9. Care to share your views on the subject? Single pilot airlines is debatable. As for the current state of the HAA, offshore and tour industries... it is very straight forward. Not sure what you disagree with there?
  10. I agree with what Spike said; the helicopter market overall is contracting. The three largest helicopter markets are HAA, offshore support and tourism. HAA has been expanding rapidly, but is now in serious jeopardy of additional government regulation. Charging patients $30,000 for a medevac flight, with almost no compensation from insurance companies, cannot continue unchecked. Once the government starts regulating pricing, the market will have to contract; fewer operators / bases/ jobs covering the same area. Meanwhile, offshore support has decreased substantially over the la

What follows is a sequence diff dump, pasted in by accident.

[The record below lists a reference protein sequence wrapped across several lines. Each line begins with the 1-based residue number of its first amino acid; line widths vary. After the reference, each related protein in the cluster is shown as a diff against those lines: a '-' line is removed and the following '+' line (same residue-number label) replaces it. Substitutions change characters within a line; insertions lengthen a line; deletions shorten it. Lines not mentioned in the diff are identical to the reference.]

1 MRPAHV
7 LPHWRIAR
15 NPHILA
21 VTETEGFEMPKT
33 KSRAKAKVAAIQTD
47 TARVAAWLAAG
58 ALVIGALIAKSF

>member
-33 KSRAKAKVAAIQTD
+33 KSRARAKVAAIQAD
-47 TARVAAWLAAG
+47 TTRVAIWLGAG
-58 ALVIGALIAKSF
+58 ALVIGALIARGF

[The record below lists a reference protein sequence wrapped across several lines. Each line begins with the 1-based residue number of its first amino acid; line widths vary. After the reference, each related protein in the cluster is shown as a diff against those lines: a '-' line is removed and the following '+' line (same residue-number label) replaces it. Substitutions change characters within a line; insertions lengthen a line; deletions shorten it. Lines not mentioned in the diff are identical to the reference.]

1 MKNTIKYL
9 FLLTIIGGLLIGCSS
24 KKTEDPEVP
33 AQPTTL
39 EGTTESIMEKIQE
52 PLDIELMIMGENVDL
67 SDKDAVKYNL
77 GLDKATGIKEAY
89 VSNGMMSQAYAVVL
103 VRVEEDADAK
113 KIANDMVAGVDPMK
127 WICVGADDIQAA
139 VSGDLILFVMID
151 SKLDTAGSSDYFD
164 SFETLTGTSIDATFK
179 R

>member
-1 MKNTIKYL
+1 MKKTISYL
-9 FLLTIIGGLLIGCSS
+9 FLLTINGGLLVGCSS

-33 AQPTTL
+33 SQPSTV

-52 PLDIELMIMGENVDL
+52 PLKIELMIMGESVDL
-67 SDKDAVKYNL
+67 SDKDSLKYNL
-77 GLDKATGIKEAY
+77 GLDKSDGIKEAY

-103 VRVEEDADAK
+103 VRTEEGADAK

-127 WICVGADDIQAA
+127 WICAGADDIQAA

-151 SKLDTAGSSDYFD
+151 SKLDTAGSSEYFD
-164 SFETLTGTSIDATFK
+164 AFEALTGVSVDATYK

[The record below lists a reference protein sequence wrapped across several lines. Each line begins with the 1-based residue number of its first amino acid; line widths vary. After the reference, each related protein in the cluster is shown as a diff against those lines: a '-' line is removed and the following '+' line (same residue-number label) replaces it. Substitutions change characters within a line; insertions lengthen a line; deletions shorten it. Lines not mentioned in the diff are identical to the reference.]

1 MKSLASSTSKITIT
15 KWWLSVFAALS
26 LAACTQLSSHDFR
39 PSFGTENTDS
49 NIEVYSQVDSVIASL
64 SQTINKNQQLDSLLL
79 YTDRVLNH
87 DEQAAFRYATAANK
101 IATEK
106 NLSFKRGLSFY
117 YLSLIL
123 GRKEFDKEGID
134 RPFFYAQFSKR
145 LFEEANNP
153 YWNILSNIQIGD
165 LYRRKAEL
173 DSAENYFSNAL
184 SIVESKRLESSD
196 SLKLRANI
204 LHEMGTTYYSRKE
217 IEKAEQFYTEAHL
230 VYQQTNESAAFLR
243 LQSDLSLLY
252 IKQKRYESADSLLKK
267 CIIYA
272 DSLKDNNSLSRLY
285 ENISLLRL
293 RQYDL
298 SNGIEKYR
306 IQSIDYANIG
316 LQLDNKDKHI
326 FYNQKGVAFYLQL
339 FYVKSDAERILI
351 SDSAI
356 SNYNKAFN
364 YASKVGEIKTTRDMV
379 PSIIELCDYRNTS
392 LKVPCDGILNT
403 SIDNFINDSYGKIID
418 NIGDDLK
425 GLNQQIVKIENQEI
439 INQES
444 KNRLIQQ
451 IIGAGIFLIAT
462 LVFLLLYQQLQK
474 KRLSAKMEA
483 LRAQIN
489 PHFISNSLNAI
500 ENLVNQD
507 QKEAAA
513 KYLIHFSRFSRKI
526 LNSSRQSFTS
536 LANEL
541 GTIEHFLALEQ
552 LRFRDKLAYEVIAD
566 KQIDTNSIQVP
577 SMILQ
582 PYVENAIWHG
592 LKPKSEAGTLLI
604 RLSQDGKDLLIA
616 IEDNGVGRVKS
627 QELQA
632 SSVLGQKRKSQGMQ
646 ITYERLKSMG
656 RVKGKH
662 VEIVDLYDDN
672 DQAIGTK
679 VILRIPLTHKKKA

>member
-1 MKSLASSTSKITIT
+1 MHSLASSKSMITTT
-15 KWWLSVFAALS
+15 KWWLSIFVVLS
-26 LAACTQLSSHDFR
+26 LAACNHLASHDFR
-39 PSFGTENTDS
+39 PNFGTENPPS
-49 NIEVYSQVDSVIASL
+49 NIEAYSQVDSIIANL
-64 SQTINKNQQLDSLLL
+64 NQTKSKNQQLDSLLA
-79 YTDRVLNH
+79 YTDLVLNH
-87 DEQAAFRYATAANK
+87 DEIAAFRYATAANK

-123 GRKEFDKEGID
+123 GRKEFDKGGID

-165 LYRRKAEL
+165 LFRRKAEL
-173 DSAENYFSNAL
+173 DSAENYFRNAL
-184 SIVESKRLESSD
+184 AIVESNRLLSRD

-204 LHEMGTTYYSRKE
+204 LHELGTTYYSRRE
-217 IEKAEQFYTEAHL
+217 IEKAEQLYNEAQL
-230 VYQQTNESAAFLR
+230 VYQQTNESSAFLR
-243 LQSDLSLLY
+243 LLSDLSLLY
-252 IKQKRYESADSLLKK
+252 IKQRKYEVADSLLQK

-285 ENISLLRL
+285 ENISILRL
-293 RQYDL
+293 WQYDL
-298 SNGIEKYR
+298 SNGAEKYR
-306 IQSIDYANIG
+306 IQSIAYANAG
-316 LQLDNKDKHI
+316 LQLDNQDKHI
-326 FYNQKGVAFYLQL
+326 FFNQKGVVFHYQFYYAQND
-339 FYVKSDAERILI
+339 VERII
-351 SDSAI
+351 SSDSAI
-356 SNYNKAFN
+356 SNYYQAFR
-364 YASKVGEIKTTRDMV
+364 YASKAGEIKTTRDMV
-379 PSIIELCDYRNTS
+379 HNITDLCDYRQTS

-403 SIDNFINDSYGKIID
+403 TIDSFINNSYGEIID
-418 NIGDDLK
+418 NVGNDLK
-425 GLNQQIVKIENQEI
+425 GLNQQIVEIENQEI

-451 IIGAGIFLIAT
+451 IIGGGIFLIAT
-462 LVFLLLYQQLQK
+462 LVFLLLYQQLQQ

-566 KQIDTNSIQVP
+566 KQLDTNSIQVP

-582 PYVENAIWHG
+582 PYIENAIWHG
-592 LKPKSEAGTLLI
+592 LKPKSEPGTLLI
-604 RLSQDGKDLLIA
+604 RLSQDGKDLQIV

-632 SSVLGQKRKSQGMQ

11. Typically people come to the USA to train and time-build on a work visa, not the other way around. Short of having personal connections, I can’t imagine there being any international time building opportunities for a US based pilot fresh out of flight school. If such an opportunity were to come up though, I would make sure that every flight is thoroughly documented in your logbook, especially if you’re flying for a small operator or a personal aircraft. Keep photos, notes, flight planning... whatever documents you can to back up your logbook entries. Those hours would be under a lot more
  12. The Facebook group ‘Helicopter Pilot Network’ will have a lot more info; plenty of pilots there that are familiar with those programs. Unfortunately, this forum has become pretty inactive over the past few years. Just be prepared for a bit rough humor and jabs. Lots of strong personalities, so to speak...